Artist Case Study

Erik Blomgren

XXXTentacion Case Study

  • What makes you and your work unique?

XXXTentacion, born Jahseh Dwayne Ricardo Onfroy, expresses instability, pain, and emotion through his lyrical and musical content in a manner that is seldom rivaled in either trap or lo-fi, and he is known especially for the expansive list of genres and styles of writing that he dove into with his music.  He is also known for having lived much of the life that he wrote about, and led most of his musical career on the wrong side of the law, and on the wrong side of a number of moral dilemmas.  Above all else, he had a raw and emotional sound that captured listeners and wrapped them into his world.  This ensnaring and soul-touching sound is part of the reason many of his fans still defend his shady and immoral past and are more willing to forgive his transgressions; they feel like they know him personally and are more willing to accept him as such. 

  • Do you have a brand or artist statement? Do you have a mission or vision?

The closest X comes to any form of artist, mission, or vision statement is the following; a quote from his album 17, one of the more personal and generally heartfelt of his albums.  It touches on the struggles that he faced through youth and explores his views on life and on emotional health and well-being. 

“17. A collection of nightmares, thoughts, and real-life situations I’ve lived. 17 is the number tattooed on the right side of my head, my own personal number, soon to be explained in future interviews or instances. By listening to this album, you are literally, and I cannot stress this enough, literally entering my mind. And if you are not willing to accept my emotion and hear my words fully, do not listen. I do not value your money; I value your acceptance and loyalty. Here is my pain and thoughts put into words. I put my all into this in the hopes that it will help cure, or at least numb, your depression. I love you. Thank you for listening. Enjoy.”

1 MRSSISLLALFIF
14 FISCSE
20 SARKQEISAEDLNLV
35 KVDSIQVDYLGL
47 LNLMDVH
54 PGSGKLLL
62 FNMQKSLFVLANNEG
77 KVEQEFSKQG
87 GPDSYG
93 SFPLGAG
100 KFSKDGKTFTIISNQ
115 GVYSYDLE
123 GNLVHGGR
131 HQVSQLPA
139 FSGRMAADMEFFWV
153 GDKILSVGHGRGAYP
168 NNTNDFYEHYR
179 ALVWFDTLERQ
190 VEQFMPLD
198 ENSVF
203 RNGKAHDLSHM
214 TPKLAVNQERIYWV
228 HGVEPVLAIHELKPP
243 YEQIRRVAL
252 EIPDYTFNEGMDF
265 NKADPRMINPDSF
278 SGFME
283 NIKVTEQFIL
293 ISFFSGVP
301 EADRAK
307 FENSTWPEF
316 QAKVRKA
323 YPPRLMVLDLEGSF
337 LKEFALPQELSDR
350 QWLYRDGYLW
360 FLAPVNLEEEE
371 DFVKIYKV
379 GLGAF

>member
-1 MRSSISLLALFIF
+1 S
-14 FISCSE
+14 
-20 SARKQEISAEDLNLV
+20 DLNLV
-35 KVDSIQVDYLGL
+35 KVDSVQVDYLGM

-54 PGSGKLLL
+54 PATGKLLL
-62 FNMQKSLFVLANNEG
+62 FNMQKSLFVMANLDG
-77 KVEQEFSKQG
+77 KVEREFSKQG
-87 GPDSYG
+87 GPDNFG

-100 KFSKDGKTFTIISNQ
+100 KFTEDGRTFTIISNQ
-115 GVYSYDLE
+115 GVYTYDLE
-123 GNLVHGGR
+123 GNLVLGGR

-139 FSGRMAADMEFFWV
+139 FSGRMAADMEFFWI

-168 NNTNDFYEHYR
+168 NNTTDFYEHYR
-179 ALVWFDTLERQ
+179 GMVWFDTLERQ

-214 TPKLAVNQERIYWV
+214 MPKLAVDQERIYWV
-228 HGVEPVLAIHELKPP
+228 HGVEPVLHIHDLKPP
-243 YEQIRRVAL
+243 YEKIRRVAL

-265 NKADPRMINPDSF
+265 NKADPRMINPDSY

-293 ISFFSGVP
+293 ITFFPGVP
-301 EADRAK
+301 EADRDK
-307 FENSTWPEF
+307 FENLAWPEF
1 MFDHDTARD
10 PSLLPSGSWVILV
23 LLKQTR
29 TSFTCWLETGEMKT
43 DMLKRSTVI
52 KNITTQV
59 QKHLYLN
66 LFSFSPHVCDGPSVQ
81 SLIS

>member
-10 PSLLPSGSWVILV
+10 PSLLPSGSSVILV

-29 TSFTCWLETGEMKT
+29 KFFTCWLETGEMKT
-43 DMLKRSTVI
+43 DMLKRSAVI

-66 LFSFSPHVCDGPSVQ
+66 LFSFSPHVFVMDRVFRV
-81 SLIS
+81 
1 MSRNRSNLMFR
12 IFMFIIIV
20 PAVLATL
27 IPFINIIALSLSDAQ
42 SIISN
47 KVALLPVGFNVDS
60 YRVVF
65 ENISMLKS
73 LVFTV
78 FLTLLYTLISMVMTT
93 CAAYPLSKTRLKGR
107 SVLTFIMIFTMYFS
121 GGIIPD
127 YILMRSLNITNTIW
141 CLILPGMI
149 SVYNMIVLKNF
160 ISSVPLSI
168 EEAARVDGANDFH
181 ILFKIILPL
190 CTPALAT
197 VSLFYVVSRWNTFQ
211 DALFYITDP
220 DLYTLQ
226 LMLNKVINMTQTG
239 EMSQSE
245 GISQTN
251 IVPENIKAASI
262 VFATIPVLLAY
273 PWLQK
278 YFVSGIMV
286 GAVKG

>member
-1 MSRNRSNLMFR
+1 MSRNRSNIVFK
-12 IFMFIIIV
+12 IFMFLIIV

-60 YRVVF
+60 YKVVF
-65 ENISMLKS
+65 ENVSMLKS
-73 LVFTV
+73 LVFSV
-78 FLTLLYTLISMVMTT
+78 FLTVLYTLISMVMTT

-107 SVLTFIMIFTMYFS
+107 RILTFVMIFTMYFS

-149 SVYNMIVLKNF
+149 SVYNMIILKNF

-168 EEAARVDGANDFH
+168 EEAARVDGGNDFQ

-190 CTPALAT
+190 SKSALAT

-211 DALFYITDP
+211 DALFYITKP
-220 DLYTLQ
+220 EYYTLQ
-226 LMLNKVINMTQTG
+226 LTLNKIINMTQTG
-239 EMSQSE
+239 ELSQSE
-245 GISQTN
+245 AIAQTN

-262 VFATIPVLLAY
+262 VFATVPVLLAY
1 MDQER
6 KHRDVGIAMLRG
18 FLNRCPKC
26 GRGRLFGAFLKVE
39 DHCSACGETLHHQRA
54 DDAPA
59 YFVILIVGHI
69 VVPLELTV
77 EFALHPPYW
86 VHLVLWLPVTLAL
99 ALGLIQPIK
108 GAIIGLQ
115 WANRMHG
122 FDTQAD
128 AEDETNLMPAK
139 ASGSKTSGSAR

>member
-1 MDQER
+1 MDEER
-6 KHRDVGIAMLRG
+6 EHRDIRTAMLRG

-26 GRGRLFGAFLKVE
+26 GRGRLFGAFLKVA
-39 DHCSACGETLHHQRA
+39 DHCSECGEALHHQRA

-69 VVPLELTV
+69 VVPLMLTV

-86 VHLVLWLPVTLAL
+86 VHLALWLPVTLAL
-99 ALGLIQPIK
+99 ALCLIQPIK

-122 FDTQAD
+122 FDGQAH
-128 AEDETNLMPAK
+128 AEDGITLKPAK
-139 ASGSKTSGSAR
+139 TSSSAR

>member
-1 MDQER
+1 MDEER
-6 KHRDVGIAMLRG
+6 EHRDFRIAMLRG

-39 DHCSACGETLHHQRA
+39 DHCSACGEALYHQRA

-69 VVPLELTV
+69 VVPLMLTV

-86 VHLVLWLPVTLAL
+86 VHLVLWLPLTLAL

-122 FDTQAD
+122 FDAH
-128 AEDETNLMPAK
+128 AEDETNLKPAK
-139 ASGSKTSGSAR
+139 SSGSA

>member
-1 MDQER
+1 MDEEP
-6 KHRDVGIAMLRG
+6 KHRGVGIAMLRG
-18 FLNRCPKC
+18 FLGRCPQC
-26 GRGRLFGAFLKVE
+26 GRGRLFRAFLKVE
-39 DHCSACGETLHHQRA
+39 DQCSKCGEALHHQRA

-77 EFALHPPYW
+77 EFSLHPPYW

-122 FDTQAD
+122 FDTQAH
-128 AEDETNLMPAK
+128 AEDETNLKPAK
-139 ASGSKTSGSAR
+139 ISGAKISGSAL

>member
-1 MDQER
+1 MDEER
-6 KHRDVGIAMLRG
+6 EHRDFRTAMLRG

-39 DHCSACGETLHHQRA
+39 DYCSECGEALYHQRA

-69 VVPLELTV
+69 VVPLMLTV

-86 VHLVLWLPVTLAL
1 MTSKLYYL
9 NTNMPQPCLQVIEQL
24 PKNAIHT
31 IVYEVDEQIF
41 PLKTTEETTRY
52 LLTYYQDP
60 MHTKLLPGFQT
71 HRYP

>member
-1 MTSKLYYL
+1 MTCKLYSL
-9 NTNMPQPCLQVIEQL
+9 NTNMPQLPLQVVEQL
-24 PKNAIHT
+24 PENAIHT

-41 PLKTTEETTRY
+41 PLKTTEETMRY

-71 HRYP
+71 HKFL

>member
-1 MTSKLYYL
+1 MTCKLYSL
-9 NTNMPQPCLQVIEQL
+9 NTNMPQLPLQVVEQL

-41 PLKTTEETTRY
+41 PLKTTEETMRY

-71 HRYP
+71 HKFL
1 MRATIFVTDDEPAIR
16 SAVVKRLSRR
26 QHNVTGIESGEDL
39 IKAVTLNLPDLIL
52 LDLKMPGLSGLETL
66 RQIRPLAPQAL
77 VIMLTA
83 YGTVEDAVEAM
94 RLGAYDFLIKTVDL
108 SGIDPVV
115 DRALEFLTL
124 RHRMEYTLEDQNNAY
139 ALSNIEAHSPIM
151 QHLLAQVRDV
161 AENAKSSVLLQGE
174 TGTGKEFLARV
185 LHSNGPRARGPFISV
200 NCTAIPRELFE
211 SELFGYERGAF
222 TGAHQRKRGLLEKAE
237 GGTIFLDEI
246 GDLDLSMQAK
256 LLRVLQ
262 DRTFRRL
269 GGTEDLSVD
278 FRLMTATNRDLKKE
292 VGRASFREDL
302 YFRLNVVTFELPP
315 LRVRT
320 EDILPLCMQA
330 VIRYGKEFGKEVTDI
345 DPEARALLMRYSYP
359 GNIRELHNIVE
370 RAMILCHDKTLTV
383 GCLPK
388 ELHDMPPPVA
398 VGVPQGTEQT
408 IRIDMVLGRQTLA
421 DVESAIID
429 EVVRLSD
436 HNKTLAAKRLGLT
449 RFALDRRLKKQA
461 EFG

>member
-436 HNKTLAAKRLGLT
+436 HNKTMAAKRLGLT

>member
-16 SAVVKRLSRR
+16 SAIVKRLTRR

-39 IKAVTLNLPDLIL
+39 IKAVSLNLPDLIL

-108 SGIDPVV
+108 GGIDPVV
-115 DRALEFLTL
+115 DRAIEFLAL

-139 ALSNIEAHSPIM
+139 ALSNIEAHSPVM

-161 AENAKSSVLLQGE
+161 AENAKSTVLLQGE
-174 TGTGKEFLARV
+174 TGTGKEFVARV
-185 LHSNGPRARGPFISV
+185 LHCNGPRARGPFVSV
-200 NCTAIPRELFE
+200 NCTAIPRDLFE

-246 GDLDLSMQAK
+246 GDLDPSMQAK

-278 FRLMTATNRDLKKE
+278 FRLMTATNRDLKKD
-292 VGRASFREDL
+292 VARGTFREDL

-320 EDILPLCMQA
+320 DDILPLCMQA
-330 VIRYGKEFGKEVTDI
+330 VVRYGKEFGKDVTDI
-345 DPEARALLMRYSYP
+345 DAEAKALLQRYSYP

• Do you have career goals laid out for the next 5-10 years?

Jahseh is dead, murdered in what appeared to be a simple robbery last June.  His musical career was relatively short, beginning in June 2013, just 5 years prior to his death. 

If I hope to emulate his goals and path I’m going to have to start soon; I’m already 2 years older than he was at his death, so to capture the younger generation of listeners I would need to act soon and really begin to get in touch with my moody and emotional side.  I think I should probably start with the gun charges to help establish some cred for myself going into things, then maybe try my hand at armed robbery.  I’ve only got 5 years of groundwork for one of the biggest rises and falls in music history, so I really do have my work cut out for me.